11, 1982 TIlE MICHIGAN DAILY PAGE
7C Inspects,_Organizes Student Activities
Continued from Page 1)
:e. T h e s e organizations
ad 60 days after the letter
in sent to return a corn-
batement. Otherwise, it is
t9 disciplinary action by
This deadline-,was extended to
September when some letters to
affilate group were temporarily
lqst in campus mail and a num-
ber of groups did not receive their
letter in time for Council recon-
sideration this semester.
The Council also sent letters
to fraternities and sororitis ex-
plaining the adequacy of state-
ment procedures to them.
The Council considered the Of-
fice of Student Affairs and passed
laeSeptembr it apoined fur
President Sally Jo Sawyer, '62,
'6,and Bin Glick, '62,eto he$'
committee which had formed in
the late summer.
,In January, Council rejected
nore sweeping recommendations
to the Reed Committee. The Glick-
Rtoberts motion asked for greater
*participation of students in set-
ting extra classroom conduct rules
and a bill of rights granting st'u-
dent basic rights which neither
the administration nor SGC could
SGC passed its comments on
the Office of S t u d e n t Affairs
Study Committee report after pre-
viously considering reports sub-
lished to study the report. Th
Council urged a more definitive
OSA, a policy commission, subject
to the vice-president for student
affairs, that would with students
in its membership establish rules
and regulations for student extra-
classroom conduct, the granting
of apartment permission for up-
in NS and a weeklater rescine
poward the organization, designed
to emphasize SGC's desire for it
to become a "confederation of stu-
Council created an NSA stand-
ing commiittee to circulate Inf or-
mation about NSA to the campus,
to aid in Its projiects, and to co-.
ordinate the Council and the asso-
ciation. Like other standing com-
mittees, It will have power to
bring motions before Council-.
The Council also added Initia-
tive and referendum procedures to
its plan. With 1000 signatures stu-
dents may place questions on the
ballet except in areas dealing with
Council's administrative functions.
would bind the Council for one
year except for changes in the
SGC plan which requires two-
thirds approval. The Council by a
two-thirds vote may put any Issue
on the ballot for an all-campus
pThe Council accepted in prin-
*iple the student defender de-
signed to aid students appearing
before University judiciaries, but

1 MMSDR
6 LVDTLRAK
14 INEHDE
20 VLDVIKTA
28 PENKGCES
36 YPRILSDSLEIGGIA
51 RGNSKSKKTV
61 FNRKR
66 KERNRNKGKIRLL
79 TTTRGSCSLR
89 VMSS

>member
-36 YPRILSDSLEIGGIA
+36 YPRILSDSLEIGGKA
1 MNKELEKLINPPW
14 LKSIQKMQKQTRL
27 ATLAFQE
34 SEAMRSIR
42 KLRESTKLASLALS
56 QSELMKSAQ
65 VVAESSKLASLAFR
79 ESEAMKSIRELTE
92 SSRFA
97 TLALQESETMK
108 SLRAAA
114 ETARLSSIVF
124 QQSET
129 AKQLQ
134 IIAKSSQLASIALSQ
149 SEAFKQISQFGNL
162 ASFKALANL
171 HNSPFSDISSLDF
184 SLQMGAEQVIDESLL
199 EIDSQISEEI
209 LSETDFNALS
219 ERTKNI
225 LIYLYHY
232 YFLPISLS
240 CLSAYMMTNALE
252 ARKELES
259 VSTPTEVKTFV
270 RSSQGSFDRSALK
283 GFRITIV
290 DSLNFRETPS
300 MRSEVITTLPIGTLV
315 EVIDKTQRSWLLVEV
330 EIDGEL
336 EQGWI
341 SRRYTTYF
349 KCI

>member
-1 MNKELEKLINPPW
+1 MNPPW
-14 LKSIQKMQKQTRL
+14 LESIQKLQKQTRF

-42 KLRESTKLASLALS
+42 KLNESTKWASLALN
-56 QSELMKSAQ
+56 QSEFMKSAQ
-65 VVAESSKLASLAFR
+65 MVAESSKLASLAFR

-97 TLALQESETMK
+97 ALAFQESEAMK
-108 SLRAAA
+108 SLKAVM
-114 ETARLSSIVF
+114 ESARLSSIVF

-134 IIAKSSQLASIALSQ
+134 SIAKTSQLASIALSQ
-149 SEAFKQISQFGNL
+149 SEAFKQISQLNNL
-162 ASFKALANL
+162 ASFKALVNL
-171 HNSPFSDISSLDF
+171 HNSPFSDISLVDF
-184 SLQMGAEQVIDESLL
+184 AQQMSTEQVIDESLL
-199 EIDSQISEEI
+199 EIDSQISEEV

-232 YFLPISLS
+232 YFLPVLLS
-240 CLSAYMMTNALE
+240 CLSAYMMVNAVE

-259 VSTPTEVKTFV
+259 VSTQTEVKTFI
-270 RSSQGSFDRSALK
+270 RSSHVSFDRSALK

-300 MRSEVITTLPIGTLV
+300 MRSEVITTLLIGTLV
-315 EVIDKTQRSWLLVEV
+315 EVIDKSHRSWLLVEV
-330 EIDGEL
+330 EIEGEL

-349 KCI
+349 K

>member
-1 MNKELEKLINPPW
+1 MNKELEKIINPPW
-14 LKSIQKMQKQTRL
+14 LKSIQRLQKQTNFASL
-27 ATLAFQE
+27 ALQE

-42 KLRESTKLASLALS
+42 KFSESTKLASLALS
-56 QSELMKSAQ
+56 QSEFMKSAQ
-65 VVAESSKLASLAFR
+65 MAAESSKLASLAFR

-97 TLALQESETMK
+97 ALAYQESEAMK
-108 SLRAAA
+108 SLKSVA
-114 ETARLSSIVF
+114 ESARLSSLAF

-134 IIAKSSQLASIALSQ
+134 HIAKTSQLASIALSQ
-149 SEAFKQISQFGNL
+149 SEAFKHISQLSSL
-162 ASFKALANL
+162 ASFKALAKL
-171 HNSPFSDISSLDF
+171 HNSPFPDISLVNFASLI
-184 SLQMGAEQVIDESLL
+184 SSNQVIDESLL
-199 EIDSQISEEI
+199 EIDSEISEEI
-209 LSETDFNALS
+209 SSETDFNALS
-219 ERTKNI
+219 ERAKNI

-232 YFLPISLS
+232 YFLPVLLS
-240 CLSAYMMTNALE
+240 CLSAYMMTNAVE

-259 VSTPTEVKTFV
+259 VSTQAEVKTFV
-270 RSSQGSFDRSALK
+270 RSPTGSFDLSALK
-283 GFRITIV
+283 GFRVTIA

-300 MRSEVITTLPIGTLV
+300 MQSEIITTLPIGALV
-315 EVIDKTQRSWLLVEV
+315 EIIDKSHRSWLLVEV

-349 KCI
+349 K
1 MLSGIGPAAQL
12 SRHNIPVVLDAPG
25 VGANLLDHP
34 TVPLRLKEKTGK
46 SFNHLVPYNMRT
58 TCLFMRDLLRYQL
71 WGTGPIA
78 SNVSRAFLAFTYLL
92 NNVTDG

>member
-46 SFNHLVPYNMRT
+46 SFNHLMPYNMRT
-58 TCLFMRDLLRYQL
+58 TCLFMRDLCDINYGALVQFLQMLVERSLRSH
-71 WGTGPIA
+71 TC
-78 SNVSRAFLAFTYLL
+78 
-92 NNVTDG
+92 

delayed creating the post pending
Regental disposition of the Reed
Report and further detailed studies
on its operation.
This system, employing law stu-
dents as defenders, is in operation
at Ohio State University.
Disqualification of candidates
and the resultant confusion
clouded the spring all-campus
election. Stanley Lubin '63 was re-
moved from the ballot one day
before the election on charges of
illegal circulation of petitions in
the residence halls and of illegally
allowing another student to cir-
culate a petition in his behalf.
Katherine Ford, '64, was similar-
denias uand Rules Committee th
next day for allowing another stu-
d en ciclt her iin e
Following the election, the Cre-
dential and Rules Committee held
a 25-hour marathon session to
hear election violation complaints
'and gather evidence on them.
Vote To Disqualify
Following that meeting, the
Council adopted its recommenda-
tion to disqualify Lawrence Mon-
berg, who won the half year seat
caused by John Vos' resignation,
because he had not told the com-
mittee the full extent of illegal
petition circulation in the Union.
The committee had earlier con-
victed him of this violation, but
did not disqualify him because he
had apparently taken steps~ sug-
gested by the elections directors to
compensate for his violation.
Council refused to appoicnt peti
tioners to fill the seat.
CAMPUS ELECTIONS-A Student Government Council posts are, except for the ex-officio members,
a direct reflection of the students' wishes. A special method of balloting-the Hare system-is used
to evaluate the complicated totals of first, second, third, etc. place votes given to each candidate.
Some elections in the past have shown great student interest; others have been marred by apathy,
and occasionally even by irregularities such as ballot-stuffing.
a Van Boven traditiZon4
Sinice 192 1 our goal has been to offer you only the fnest
of men's Clothing. Our seleCtion ref lects the
§§ excellence and eleganCe of quality and style correctness.
§ Vested Interest
T his is the keynote . .. fine worsteds tailored in our own
natural, softly constructed three-piece model
Suitable correct for year around wear.
N N s
-<'N" 9.. NA
§ .. ~
4§ - ~K~6'~ ~
4 N.~~~, +
§ The Worsted Cheviot
§ ' This is a rugged fabric that is 'woven from a combination
§ of -wool and worsted yarns. Eminently correct
for dress or campus wear in our specially
§ selected deep toned herringbone pattern.
FOUR TIMES A YEAR
*7e University of Michigan Union, the oldest and lar gest in the country, is the only union
controlled by students. It is thus able to off er you an unpar alleled op portunity to gain
administrative and executive experience through participation in its student activities pro-
gram. At the same time Union activities present you with a -matchless chance to make
friends and become a respected member of the campus connnunity. You are invitel to share
in these benefits by joining the Union Staff at the Union Activities Open House on the first